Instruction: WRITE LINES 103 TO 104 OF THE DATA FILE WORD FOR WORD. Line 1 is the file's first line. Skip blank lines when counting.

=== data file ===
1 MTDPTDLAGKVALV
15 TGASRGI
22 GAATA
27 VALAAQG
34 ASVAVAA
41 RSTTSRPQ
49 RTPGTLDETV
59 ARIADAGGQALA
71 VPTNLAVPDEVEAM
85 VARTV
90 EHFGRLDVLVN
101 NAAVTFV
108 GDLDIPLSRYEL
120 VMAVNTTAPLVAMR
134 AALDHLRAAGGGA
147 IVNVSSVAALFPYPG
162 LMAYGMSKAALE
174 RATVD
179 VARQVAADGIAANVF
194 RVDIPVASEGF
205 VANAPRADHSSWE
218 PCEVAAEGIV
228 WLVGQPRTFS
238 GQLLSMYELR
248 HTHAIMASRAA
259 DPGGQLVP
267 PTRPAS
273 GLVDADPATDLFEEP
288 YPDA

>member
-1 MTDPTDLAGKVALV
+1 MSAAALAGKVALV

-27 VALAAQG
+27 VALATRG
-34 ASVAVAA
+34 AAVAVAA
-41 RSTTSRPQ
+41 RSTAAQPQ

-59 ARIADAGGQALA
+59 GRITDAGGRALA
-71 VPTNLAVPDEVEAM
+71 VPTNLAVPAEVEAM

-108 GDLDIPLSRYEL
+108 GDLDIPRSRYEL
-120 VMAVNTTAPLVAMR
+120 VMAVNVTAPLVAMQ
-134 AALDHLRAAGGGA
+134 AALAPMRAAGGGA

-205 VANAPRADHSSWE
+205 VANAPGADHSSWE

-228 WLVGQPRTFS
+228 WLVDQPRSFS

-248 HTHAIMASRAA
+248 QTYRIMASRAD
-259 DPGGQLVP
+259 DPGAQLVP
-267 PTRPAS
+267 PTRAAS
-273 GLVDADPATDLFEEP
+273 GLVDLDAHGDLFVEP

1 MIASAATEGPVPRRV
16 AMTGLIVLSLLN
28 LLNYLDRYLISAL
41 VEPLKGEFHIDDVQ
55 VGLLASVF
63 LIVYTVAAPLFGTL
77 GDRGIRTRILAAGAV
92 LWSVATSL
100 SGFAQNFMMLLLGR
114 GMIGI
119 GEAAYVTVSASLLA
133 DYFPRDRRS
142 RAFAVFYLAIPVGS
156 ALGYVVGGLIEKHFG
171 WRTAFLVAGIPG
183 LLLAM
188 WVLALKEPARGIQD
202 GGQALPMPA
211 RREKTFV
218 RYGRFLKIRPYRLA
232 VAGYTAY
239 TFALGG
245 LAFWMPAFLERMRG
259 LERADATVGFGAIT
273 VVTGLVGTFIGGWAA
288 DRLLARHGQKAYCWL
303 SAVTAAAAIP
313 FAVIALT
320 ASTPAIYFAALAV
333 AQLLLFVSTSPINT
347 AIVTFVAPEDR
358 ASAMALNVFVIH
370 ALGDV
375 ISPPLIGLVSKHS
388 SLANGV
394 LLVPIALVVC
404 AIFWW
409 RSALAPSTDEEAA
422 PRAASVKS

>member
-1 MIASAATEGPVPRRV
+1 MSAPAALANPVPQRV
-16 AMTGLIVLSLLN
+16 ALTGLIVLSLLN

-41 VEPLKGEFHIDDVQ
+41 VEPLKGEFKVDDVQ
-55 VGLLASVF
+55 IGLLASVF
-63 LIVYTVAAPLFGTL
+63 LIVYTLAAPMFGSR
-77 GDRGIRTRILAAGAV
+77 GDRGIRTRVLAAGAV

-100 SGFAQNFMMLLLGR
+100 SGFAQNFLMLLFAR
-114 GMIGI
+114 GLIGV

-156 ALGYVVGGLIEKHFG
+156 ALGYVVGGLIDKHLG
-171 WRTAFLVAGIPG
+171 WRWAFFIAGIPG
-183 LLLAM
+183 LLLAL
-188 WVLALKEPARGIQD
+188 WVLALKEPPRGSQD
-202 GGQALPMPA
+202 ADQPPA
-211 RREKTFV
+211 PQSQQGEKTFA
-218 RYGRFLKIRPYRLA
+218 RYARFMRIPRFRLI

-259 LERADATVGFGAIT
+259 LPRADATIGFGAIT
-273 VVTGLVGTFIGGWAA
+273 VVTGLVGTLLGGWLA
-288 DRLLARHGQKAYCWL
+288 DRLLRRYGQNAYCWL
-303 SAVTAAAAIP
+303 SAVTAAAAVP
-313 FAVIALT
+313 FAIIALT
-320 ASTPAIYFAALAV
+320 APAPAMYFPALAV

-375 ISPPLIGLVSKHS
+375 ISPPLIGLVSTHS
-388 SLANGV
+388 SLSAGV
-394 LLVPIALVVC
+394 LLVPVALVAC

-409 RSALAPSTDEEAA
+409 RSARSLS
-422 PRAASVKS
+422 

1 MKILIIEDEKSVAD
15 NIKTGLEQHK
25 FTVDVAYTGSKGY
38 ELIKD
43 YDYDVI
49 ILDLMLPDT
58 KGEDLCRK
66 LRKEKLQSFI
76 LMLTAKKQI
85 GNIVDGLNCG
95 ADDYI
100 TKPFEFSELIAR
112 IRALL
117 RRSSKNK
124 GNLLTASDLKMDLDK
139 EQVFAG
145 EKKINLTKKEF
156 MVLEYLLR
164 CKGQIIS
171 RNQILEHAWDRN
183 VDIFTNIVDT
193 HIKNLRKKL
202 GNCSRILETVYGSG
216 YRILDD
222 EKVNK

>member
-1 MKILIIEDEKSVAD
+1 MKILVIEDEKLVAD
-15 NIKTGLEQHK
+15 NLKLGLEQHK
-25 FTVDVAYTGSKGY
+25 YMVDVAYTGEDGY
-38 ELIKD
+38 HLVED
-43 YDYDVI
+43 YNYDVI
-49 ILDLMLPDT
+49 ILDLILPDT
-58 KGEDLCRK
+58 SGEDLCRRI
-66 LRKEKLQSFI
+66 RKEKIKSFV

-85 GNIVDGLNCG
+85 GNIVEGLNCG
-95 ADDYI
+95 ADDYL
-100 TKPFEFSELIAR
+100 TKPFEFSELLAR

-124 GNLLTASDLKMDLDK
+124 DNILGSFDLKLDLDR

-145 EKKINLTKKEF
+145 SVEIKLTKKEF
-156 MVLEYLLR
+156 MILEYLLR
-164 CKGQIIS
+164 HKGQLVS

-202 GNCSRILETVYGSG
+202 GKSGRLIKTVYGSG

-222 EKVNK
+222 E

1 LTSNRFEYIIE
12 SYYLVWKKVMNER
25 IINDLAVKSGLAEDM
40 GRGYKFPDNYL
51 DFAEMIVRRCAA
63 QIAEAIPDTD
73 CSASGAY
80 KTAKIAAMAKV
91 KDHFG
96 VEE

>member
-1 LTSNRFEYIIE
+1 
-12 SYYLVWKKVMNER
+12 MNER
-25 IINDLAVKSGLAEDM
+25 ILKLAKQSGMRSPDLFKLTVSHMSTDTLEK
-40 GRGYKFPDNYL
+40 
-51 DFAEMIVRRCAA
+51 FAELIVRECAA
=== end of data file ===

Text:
-16 AMTGLIVLSLLN
+16 ALTGLIVLSLLN